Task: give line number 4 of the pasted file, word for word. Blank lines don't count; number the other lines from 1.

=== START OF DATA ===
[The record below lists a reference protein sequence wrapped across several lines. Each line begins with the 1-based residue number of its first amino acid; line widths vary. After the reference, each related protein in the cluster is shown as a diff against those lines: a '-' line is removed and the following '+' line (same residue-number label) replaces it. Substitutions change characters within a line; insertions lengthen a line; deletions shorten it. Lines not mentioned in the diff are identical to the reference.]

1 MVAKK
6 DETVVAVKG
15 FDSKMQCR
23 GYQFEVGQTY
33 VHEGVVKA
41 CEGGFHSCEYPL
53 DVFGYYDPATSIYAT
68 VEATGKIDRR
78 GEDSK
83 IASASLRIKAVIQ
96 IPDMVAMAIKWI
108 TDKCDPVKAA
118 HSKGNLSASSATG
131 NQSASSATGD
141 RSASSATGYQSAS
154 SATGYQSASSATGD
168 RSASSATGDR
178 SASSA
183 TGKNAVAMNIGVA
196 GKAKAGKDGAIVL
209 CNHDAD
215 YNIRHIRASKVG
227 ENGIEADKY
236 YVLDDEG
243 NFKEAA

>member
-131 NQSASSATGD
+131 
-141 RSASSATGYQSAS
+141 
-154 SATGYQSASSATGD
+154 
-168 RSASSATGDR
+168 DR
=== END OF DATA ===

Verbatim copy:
15 FDSKMQCR